The Scholars of the Karajan Academy bring to life ‘The Golden Twenties’ with music by Eisler and Weill

GermanyGermany ‘The Golden Twenties’ – Eisler, Weill: Kolja Blacher (violin), Scholars of the Karajan Academy / Marie Jacquot (conductor), Livestreamed via the Digital Concert Hall from the Philharmonie Berlin, 16.2.2021. (GT)

Marie Jacquot (c) Werner Kmetitsch

Eisler – Suite for Orchestra No.3, Op.26 ‘Kuhle Wampe’

Weill – Concert for Violin and Wind Orchestra, Op.12; Symphony No.2

This is the second of five concerts in the ‘The Golden Twenties’ online festival promoted by the Berliner Philharmonic: the first featured works by Weill and Stravinsky. An intriguing feature of this concert was to hear the future of the Berlin Philharmonic and German orchestral music. The Scholars of the Karajan Academy have their series of concerts during the concert season. Interestingly, before the concert began, we were shown archive footage from concerts of the twenties with conductors like Furtwängler, Walter, Klemperer, and Richard Strauss together with concert programmes of the period which displayed the excitingly modern repertoire performed by the Berlin Philharmonic at this time.

Hanns Eisler wrote the music for the film Kuhle Wampe (Empty Stomach) in 1932. The scenario depicts the poverty of a working class family in Berlin during the Great Depression, and despite popularity on release was banned by the Nazis. The screenplay was authored by Bertolt Brecht, one of many collaborations between the two Marxists. Eisler gathered four extracts from his film score for this ten-minute piece. The Präludium, opens with rude bursts on brass, loud thumps from the timpani, introducing a rapidly moving switch of ideas and dissonance all in the jazzy idiom of the era. In the Intermezzo, the mood is reflective on the muted trumpet, while the clarinet introduced parody, juxtaposed by a funereal air on the strings. The Rondo was bright in the woodwind before a rapid train-like propelling sound against cackling xylophone and the moaning saxophones brought a jazzy and circus-like parody emphasised by the plucky banjo in a constant juxtaposing of moods until high-pitched clarinets rapidly propelled the music to a finish. The final movement, Die Fabriken, alternating between fast then slow tempos, the brass invoke the then famous Eisler ‘Solidarity Song’ and it was taken up by the whole orchestra before the sudden end to this mercurially brilliant orchestral piece.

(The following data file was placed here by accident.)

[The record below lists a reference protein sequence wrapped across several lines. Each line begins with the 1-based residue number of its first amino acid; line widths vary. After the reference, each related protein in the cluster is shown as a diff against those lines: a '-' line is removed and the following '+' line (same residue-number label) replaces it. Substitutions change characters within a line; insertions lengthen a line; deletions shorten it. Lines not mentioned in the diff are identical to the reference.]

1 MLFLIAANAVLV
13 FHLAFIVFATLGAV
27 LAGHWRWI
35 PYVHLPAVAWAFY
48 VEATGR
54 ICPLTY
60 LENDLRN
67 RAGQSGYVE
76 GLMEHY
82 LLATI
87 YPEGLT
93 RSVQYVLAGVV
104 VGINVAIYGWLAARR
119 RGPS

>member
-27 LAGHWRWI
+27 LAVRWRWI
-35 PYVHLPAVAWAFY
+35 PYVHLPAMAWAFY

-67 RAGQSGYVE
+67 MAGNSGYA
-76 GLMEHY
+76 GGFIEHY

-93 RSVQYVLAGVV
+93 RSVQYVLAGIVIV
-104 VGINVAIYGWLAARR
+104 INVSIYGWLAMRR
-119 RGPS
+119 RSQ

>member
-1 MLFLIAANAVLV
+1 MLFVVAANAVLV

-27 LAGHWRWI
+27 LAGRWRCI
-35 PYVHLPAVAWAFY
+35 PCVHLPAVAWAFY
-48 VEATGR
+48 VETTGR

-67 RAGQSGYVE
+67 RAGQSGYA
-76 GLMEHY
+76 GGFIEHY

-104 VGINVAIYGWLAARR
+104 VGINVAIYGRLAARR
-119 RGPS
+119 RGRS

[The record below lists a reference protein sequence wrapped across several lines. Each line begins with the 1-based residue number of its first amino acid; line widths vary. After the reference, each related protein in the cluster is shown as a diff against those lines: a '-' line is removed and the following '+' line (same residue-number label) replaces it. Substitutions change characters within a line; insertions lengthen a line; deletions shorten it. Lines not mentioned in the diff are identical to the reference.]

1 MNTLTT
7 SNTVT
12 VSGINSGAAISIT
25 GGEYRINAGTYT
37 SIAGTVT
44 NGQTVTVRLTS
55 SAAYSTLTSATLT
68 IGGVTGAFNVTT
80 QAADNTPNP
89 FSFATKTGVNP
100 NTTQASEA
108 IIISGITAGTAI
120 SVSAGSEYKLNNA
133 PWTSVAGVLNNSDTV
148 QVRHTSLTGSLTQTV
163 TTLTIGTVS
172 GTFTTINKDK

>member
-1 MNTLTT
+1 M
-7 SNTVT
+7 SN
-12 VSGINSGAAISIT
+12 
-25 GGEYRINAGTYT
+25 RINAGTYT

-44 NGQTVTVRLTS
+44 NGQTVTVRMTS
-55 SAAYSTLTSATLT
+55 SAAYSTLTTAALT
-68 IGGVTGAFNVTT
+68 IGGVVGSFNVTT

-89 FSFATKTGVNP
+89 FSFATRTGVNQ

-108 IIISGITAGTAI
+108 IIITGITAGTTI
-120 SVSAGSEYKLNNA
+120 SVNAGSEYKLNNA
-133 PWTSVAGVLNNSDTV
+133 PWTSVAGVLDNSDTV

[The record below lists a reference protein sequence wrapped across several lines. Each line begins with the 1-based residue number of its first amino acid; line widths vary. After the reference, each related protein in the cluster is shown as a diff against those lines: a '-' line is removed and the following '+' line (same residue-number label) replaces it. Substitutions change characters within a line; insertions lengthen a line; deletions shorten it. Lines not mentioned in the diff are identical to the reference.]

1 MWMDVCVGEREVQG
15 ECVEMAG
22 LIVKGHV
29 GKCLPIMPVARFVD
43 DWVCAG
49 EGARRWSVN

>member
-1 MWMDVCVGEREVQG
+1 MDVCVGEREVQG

Kurt Weill’s Violin Concerto employs a similar chamber-sized orchestra with wind, percussion and minimal strings opening the Andante con moto, with a reflective theme in the woodwind, before the soloist Kolja Blacher entered into a more solemn dialogue, which was enhanced by a beautiful solo horn from Paula Ernesaks. The idiom was chirpy and jocular from the two clarinets and bassoons while throughout the first movement, Weill introduces the Latin chant ‘Dies irae’ in memory of his teacher Ferruccio Busoni who died when this concerto was being written. In the second movement Notturno, Blacher introduced an attractive idea accompanied by the xylophone, then was the Cadenza with a fine solo from Lorenz Jansky on the trumpet duetting with Blacher’s beautiful violin. In the Serenata, there was a gorgeous solo from Alberto Acuña Almela on the flute and another idea in the superb horn playing from Haeree Yoo before the movement died away. The finale, Allegro molto, was upbeat switching quickly to a reflective passage, again the tempo quickened with some fantastic playing in the orchestra allowing every musician the opportunity to display their gifts.